UBE Purple Yam Starter Plant, Dioscorea Alata
Also Known as ,Dioscorea Alata ,Purple yam, Edible Purple Yam, Filipino Purple Yam, Jamaican Moonshine Yam, Indian Ratalu.
Dioscorea alata, known as purple yam and many other names, is a species of yam, a tuberous root vegetable. The tubers are usually bright lavender in color, hence the common name
What is Ube Yam
With its heart-shaped leaves and vigorous growth habit, purple yam (Dioscorea alata) will appeal if you need a fast-growing, vining plant to fill in spaces or cover unsightly structures in your landscape. It is a tender perennial and will thrive with little care or attention in U.S. Department of Agriculture plant hardiness zones 6 to 10, although you must give it light shade and plenty of water during the summer in hotter areas. Harvest and replant purple yam tubers each year to prevent the plants taking over the garden.
Dioscorea alata is a naturally occurring species of yam from tropical Asia. Yams are perennial vines which are widely cultivated for their starchy tubers—a dietary staple in great swaths of Africa. Dioscorea alata is different from the African yams in that it is principally used as a dessert or a dessert flavoring. The yam, which goes by other names such as “water yam”, “winged yam,” “ratalu”, “purple yam” or, perhaps most characteristically as “ube” (in the Phillipines, where it is highly esteemed) is also different from virtually every other food stuff in that it is a shocking shade of bright lavender.
How to Grow a Purple Yam
Install a sturdy, 8- to 10-foot-tall trellis along the edge of the bed to accommodate the purple yam vines. Or, create the bed along the edge of an existing structure such as a fence or shed. Using a shorter trellis is fine as long as you prune the vines regularly in summer.
Lean the tips of the vines against the base of the trellis to help guide their growth. Side-dress around each purple yam vine with a 2-inch-thick layer of compost once they are tall enough to reach the trellis.
Water purple yam vines deeply once a week. Run a garden hose at the base of each vine until the soil feels moist at a depth of 3 inches. Increase water to twice weekly during periods of extended drought, which will keep the tubers from dehydrating and splitting open.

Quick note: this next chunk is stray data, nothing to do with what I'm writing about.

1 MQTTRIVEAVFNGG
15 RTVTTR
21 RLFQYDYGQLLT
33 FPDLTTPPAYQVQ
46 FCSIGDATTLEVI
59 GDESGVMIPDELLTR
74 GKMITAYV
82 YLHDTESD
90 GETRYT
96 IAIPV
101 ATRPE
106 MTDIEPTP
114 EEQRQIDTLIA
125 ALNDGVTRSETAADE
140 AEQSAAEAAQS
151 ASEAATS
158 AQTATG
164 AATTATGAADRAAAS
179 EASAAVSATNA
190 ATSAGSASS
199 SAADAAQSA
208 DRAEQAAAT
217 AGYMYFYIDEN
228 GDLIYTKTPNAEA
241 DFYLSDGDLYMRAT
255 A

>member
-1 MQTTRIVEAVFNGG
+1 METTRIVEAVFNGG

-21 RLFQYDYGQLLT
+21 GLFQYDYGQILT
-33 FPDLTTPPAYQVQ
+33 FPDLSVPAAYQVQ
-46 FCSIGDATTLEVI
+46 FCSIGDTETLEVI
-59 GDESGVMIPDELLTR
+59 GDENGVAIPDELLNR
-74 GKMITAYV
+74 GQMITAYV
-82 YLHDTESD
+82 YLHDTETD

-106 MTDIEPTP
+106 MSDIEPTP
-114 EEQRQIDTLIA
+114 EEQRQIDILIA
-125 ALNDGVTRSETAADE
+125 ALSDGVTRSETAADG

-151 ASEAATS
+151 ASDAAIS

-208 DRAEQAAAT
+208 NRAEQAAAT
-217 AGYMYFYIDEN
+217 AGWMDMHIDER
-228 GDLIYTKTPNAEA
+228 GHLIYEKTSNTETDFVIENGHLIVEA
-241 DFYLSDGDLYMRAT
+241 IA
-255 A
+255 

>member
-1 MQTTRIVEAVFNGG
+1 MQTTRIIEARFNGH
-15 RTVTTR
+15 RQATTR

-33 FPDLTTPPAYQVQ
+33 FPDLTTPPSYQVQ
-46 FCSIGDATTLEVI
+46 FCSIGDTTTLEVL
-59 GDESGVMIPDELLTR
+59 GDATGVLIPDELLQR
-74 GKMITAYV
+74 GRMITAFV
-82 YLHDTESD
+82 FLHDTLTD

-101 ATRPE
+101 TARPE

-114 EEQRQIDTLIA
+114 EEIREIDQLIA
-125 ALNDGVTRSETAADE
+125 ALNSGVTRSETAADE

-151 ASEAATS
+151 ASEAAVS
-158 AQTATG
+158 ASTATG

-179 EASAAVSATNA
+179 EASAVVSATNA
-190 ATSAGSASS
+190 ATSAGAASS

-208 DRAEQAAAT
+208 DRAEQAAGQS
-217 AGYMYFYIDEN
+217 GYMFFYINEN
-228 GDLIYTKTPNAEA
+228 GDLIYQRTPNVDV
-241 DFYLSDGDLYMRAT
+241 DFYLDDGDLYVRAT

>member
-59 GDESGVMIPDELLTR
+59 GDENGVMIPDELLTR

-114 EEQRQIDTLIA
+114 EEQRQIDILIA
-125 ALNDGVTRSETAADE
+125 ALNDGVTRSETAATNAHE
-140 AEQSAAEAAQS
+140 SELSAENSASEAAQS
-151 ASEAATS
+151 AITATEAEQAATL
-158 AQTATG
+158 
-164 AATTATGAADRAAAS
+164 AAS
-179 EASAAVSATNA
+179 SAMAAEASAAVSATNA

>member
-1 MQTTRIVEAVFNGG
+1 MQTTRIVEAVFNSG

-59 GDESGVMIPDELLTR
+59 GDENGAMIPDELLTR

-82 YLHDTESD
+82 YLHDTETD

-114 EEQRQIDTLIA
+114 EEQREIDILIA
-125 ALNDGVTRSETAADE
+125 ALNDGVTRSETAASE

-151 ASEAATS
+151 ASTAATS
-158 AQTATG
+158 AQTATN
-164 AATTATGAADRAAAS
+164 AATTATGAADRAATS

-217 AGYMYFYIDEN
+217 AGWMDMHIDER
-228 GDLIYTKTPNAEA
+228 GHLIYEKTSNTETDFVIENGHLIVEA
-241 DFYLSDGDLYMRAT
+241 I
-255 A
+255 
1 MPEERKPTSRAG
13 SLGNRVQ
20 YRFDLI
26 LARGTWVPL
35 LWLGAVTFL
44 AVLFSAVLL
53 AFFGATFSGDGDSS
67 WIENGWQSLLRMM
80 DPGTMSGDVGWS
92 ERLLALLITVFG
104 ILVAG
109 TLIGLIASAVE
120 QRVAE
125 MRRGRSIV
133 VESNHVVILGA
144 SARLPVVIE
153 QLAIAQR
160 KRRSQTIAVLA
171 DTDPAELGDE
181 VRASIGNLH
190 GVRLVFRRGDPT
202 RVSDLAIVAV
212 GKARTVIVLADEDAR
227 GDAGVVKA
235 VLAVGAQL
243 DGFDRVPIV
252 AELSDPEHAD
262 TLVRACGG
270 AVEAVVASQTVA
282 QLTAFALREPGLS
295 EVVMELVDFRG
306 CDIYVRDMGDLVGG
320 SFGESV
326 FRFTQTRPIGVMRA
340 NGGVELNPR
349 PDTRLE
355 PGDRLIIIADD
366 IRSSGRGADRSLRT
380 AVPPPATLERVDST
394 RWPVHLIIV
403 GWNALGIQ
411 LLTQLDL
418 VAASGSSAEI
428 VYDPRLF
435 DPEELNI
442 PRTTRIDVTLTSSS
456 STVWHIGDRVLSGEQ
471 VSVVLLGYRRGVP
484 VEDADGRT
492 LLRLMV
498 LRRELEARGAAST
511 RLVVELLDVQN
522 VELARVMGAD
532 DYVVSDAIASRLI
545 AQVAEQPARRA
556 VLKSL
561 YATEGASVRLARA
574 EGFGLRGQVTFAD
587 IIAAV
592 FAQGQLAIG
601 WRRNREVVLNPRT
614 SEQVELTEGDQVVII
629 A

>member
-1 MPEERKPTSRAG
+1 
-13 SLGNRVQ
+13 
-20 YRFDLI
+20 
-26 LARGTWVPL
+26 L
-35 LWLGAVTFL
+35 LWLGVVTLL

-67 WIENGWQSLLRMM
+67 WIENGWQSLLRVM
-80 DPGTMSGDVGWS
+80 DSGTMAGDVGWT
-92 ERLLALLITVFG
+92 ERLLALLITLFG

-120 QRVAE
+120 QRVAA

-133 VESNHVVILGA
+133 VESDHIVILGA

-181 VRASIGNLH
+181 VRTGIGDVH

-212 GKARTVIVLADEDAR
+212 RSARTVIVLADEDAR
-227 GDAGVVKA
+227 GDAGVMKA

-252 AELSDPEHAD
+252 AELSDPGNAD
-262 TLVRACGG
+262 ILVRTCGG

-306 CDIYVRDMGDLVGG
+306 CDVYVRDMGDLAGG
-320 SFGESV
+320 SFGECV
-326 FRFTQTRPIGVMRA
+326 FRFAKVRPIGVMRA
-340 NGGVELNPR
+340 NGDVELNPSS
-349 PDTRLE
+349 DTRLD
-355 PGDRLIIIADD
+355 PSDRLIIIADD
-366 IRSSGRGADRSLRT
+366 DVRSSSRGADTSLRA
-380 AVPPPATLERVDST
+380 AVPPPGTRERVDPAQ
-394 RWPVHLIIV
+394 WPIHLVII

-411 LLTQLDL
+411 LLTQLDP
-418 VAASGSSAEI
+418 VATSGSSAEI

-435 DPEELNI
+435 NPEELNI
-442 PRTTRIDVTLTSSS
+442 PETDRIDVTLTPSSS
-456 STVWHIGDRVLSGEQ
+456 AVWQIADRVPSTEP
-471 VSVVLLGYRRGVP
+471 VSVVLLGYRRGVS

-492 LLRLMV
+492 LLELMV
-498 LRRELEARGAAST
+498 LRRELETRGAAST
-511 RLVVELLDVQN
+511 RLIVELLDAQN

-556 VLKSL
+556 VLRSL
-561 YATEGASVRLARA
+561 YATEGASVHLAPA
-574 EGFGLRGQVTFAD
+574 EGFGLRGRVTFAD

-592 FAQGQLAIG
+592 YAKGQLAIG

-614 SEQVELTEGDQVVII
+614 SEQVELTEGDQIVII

Prune back the tips of purple yam vines if they outgrow the trellis. Snip off the excess growth with pruning shears and discard it. Make the cut just above a set of leaves to encourage side growth, which will give the plant a fuller appearance.
Pluck off and discard the brown, half-moon shaped bulbils that appear along the vines during the summer to keep the plant from self-propagating. Pull off the bulbils by hand and burn them or throw them in the trash. Do not throw put them into green waste cans or compost bins because they will take root.
Harvest the tubers for eating or replanting in late summer, once the vine has stopped growing. Dig up the tubers. Reserve some for eating and replant the others 2 feet apart and 2 inches deep in the same bed. Amend the soil with a 4-inch layer of compost before replanting the purple yam tubers.
Plant a sprouted tuber slip in a large container set in front of a sturdy trellis or other support structure. If desired, set additional containers at 10-foot intervals along the support structure for additional yam harvests. Water the yams at least once a week -- and check soil moisture between watering sessions.
I planted the starters in buckets with a mix of mushroom compost and Happy Frog Soil Conditioner a week and 2 days ago. I planted somewhat sideways so I could see the growth. I have one that is shooting for the sun. The other 4 are showing signs of growth and I am very happy with the outcome!! I would definitely buy more!
Order a month ago and still not see anything arrives yet! My growing season is so short so mu guess is by tge time i get them, they'll either rot or season is over...!
I am wondering if it’s the purple one. I am hoping that I can grow it here in the Central Valley California. If it will be successful I am sure will order more from you. Thank you
Unfortunately, the shipment has yet to arrive.
I ordered the Ube starter plants. What was shipped was not plants as in the photo. What I got was slices of the tuber (what people call minisett) with barely any roots showing (1/16" long roots more like). I got no instructions as to what to expect. I have planted and watered them and saw nothing coming up. I have sent an email and got no answers. All I got were advertisement emails. I think this is false advertising when I didn't get the plants but minisetts.
I wish someone would contact me and explain what I should do or refund me. It does not seem like I have any recourse. I am quite disappointed.